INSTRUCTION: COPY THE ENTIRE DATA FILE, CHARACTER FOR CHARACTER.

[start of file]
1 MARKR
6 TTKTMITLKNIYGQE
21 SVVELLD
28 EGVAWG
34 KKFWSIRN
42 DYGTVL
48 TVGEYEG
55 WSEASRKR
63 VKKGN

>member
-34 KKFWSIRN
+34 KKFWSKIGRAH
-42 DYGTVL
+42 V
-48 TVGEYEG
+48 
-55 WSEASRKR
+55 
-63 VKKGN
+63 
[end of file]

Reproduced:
1 MARKR
6 TTKTMITLKNIYGQE
21 SVVELLD
28 EGVAWG
34 KKFWSIRN
42 DYGTVL
48 TVGEYEG
55 WSEASRKR
63 VKKGN

>member
-34 KKFWSIRN
+34 KKFWSKIGRAH
-42 DYGTVL
+42 V
-48 TVGEYEG
+48 
-55 WSEASRKR
+55 
-63 VKKGN
+63 